Allen Michie works in higher education administration in Austin, TX.
1. Miguel Zenón–Ariel Bringuez–Demian Cabaud–Jordi Rossy, Law Years: The Music of Ornette Coleman (Miel Music)
2. James Brandon Lewis Red Lily Quintet, Jesup Wagon (Tao Forms)
3. Wadada Leo Smith–Jack DeJohnette–Vijay Iyer, A Love Sonnet for Billie Holiday (TUM)
4. Henry Threadgill Zooid, Poof (Pi)
5. Vijay Iyer-Linda May Han Oh–Tyshawn Sorey, Uneasy (ECM)
6. William Parker, Painter’s Winter (AUM Fidelity)
7. Irreversible Entanglements, Open the Gates (International Anthem)
8. Steve Coleman and Five Elements, Live at the Village Vanguard Volume II (MDW NTR) (Pi)
9. Artifacts [Tomeka Reid-Nicole Mitchell-Mike Reed] … And Then There’s This (Astral Spirits)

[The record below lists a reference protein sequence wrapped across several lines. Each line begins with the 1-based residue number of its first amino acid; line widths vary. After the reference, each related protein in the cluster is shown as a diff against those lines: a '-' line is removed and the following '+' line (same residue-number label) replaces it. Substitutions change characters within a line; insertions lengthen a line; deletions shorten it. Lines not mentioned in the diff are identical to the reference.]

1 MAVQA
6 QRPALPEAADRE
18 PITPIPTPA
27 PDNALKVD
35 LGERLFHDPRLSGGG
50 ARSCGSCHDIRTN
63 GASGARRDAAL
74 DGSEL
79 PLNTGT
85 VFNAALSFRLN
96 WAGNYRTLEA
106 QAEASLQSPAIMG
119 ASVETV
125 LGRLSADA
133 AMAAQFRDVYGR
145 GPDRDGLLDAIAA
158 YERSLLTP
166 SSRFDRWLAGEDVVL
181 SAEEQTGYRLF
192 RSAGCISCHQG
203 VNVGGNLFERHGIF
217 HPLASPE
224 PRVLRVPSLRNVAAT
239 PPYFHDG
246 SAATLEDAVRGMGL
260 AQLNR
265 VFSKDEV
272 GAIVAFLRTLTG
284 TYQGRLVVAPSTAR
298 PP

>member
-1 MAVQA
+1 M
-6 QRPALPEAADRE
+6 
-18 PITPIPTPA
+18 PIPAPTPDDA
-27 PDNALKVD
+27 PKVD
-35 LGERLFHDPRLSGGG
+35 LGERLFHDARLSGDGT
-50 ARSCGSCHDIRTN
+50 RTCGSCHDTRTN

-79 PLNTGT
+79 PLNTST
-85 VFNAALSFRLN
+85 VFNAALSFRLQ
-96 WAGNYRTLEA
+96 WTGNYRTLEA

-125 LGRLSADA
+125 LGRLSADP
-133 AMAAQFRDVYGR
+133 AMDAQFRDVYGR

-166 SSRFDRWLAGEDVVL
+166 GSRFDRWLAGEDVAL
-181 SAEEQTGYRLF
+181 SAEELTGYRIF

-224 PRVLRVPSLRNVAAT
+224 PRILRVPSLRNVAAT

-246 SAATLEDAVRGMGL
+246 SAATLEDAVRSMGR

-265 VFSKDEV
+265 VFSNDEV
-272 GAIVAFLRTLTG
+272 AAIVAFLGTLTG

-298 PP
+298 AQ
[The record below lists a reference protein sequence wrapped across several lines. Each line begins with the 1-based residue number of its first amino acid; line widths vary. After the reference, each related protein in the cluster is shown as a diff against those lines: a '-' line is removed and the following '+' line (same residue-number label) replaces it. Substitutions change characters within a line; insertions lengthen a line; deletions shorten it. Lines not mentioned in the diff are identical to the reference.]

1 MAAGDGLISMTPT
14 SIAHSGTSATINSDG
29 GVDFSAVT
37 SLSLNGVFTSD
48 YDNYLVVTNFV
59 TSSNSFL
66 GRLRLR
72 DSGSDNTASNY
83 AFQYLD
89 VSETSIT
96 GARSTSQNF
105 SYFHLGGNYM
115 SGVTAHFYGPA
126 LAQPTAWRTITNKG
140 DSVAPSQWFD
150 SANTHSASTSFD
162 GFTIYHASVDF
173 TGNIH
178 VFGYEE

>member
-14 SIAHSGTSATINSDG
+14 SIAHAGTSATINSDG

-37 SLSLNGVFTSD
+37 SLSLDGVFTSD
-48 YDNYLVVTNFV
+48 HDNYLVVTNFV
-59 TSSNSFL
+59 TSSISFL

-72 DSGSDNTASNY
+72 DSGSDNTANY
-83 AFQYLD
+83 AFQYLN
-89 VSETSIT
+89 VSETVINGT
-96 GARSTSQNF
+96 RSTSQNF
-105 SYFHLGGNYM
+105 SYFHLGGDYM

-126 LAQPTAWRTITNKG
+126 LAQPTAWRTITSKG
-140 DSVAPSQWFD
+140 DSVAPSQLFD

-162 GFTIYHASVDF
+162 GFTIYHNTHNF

10. Yuma Uesaka and Marilyn Crispell, Streams (Not Two)
1. Charles Mingus, Mingus at Carnegie Hall [Deluxe Edition] (Atlantic)
2. Roy Brooks, Understanding (1970, Reel-to-Real)
3. Sheila Jordan, Comes Love: Lost Session 1960 (Capri)
• Mary LaRose, Out Here (Little (i) Music)
• Patricia Brennan, Maquishti (Valley of Search)
• Eliane Elias, Mirror Mirror (Candid)
Steve Feeney is a Maine native and attended schools in Maine, New Hampshire, and Massachusetts. He has a Master of Arts Degree in American and New England Studies from the University of Southern Maine. He began reviewing music on a freelance basis for the Portland Press Herald/Maine Sunday Telegram in 1995. He was later asked to also review theater and dance. Recently, he has added BroadwayWorld.com as an outlet and is pleased to now contribute to Arts Fuse.